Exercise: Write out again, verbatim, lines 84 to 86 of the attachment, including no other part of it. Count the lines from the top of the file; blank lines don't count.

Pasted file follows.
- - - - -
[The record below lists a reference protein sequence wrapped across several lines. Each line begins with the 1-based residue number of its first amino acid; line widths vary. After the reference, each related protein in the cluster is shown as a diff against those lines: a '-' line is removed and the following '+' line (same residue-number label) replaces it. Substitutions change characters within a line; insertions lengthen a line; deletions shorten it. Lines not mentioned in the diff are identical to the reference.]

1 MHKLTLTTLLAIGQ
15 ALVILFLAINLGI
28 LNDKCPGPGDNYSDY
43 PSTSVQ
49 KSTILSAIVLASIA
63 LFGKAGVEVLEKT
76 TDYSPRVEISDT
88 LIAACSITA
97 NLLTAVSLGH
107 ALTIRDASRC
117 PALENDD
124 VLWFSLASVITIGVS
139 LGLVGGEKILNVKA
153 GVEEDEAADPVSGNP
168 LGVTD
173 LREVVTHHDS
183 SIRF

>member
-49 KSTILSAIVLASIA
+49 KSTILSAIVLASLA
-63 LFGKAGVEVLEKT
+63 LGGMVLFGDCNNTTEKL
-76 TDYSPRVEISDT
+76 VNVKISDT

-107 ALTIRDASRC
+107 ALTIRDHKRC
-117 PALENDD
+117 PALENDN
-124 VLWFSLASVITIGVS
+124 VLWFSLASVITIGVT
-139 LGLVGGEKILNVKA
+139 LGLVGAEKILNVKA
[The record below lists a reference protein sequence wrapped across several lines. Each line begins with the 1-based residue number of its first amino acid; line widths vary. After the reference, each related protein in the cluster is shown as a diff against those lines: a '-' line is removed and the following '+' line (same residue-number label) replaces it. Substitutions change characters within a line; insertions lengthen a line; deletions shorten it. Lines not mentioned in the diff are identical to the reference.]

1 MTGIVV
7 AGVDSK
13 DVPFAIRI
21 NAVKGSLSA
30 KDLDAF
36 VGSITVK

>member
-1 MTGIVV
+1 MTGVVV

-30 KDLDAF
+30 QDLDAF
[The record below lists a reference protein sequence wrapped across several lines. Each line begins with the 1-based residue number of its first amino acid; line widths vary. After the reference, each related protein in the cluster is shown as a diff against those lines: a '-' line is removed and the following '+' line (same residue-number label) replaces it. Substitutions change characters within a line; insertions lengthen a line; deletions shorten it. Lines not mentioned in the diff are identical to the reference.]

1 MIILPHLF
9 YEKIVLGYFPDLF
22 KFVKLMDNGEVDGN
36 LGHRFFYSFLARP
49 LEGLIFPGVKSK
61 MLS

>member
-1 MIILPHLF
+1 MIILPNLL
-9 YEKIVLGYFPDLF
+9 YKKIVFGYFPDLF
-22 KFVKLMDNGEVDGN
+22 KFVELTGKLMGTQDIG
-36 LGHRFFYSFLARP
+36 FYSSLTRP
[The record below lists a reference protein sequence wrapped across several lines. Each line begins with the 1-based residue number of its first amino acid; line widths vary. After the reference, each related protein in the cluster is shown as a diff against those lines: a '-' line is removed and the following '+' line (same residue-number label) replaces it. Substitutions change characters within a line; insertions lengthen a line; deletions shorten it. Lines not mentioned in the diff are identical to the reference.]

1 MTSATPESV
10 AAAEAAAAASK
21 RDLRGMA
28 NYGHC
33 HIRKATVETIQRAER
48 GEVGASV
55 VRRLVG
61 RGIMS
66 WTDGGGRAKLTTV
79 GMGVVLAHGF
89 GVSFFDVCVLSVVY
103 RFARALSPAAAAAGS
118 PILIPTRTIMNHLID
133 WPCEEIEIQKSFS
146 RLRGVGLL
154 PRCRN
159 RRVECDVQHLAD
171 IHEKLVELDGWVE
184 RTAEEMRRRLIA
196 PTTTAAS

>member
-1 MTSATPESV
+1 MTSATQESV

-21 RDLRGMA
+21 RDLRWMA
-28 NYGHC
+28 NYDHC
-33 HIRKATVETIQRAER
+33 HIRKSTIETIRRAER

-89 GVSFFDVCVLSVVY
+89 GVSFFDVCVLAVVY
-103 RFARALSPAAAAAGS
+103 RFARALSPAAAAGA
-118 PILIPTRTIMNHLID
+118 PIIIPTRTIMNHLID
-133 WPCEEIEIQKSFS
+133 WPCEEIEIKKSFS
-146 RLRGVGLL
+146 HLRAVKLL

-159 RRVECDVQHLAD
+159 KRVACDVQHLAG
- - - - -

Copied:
-1 MTSATPESV
+1 MTSATQESV

-21 RDLRGMA